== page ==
Questions on Offense and Forgiveness Answered 

Question 1: How do we protect our innocence and guard our hearts and be present at the same time?

In order to protect our innocence we must first give up our judgements. We need to humble ourselves and loosen the grip on thinking we know why everyone makes the decisions that they do. I want to challenge you to consider the factors your leaders face, not just political leaders, but church leaders, school leaders, bosses, etc. Leaders make decisions that often affect a large group of people and if we assume we know their motives behind the decisions they make instead of recognizing the information and knowledge about their choice, we lose an opportunity to love them well and protect our hearts. 

Question 2: Does forgiveness mean not judging the person for what I forgave them for?

First we must acknowledge there are two kinds of judgement. One form of judgement is when you are making decisions between what is right and wrong. We make these kinds of judgments all day long; whether we should speed up or slow down at the yellow light, or eat another bowl of ice-cream. Then there are the kinds of judgements where we condemn people or think we know the intention of someone’s motives. But, the truth is only the Lord knows someone’s heart. What I am getting at is that we can forgive someone and judge their action as wrong, but we are not to condemn someone for their wrongdoing.

Question 3: How do you authentically love someone if you don’t like them? 

As a believer we are called to love the unlovely; this is our job. Yet, the Lord knew in our own human ability this would be incredibly challenging. This is why He sent His son so that we would have connection with Him. John 14:20 says, “On that day you will know that I am in My Father, and you are in Me, and I in you.” The Heavenly Father loves the world, and because He lives in us, we have been given access to His agape love. I’d propose that when we tap into the love of Christ for someone we can actually access our human compassion for the person. You might begin to ask yourself questions like, “I wonder what their story is” or “What are the events in their life that have caused them to make that decision?” The Lord will begin to reveal the gold in the unlovely, because they are His children that are made in His image — there is something to love in each one of them.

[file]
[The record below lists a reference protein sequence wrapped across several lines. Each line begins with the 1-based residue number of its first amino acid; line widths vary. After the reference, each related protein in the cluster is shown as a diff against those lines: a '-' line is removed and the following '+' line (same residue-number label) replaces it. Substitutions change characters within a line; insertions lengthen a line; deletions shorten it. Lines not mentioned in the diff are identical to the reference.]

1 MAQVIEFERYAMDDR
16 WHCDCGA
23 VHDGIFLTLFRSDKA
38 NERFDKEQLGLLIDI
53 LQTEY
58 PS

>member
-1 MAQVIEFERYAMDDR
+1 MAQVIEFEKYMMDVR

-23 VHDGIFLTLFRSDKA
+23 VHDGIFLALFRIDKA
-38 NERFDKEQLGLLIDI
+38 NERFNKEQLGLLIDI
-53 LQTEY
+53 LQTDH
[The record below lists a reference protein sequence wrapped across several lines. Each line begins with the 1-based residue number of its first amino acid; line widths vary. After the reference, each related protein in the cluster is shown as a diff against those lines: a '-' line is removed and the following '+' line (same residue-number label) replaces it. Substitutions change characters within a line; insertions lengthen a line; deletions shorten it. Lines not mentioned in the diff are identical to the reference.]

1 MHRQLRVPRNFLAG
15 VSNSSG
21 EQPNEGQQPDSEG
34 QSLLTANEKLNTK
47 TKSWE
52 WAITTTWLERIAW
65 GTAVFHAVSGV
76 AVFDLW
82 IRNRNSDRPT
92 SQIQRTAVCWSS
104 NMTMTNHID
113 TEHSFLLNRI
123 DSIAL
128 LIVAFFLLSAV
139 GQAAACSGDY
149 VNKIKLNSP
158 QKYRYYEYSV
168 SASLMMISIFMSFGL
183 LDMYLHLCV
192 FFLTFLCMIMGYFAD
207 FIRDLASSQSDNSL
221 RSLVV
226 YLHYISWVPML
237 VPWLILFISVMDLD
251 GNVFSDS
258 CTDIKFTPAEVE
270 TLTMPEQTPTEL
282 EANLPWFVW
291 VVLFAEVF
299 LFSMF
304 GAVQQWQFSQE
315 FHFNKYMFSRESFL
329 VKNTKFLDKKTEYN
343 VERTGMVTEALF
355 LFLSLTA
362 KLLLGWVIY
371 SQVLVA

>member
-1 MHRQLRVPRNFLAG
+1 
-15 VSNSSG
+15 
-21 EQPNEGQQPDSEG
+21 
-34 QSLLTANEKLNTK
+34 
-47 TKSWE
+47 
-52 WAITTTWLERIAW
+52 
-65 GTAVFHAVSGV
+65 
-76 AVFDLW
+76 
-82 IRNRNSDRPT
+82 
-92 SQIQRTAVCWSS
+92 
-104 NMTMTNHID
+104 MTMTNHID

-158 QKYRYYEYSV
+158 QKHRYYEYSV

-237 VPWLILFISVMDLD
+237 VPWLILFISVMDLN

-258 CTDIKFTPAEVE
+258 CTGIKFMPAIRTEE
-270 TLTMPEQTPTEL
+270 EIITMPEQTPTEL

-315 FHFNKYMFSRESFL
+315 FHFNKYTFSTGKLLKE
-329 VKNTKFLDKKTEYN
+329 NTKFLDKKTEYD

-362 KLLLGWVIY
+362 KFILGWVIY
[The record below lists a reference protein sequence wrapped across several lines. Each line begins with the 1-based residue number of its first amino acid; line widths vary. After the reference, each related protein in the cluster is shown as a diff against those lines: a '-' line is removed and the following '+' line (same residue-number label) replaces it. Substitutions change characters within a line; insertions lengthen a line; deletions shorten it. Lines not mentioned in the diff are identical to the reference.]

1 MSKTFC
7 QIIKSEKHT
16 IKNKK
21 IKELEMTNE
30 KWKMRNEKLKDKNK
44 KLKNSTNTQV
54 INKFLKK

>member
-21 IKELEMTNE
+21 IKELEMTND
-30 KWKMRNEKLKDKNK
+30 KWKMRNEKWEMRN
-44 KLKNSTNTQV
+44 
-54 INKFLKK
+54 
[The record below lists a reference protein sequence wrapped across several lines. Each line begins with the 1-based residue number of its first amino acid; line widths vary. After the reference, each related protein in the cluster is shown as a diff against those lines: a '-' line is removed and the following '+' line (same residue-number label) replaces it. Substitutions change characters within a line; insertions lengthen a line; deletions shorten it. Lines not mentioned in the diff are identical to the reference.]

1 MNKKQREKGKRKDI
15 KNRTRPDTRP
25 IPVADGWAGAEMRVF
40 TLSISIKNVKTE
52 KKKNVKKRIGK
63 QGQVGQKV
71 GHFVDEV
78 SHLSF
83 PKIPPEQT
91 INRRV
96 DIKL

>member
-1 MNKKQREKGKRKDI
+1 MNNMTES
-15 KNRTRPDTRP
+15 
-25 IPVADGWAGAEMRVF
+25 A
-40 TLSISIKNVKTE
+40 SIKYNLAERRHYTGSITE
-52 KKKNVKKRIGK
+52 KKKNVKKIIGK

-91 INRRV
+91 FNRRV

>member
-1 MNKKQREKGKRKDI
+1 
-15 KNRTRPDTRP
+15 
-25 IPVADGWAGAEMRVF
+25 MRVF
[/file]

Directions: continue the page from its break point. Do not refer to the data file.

Question 4: As a leader how do you accommodate all the different views and opinions in one Church? 

As a Church leader it is not my job to get everyone to do the same thing. My God-appointed job is to love people, teach people about Jesus, and expand the Kingdom. Now, if I teach you noble values and the scriptures and it doesn’t affect the way you vote and the choices you make I am not sure I’ve done a very good job. But, let me be clear, it doesn’t mean you’re going to vote the same way I vote. This is the beauty of the Body of Christ, there is diversity in thought, and beauty in our differences and still we can gather together with one heart and one vision to worship the King and bring heaven to earth. 

My prayer for you this week is that you would begin to experience the agape love of God. That the areas of your heart that were once offended and burdened with arrogance or bitterness would be overcome with the love of God and you would experience the compassion the Father has for each and every one of His children. May we grow and be known by our love for one another.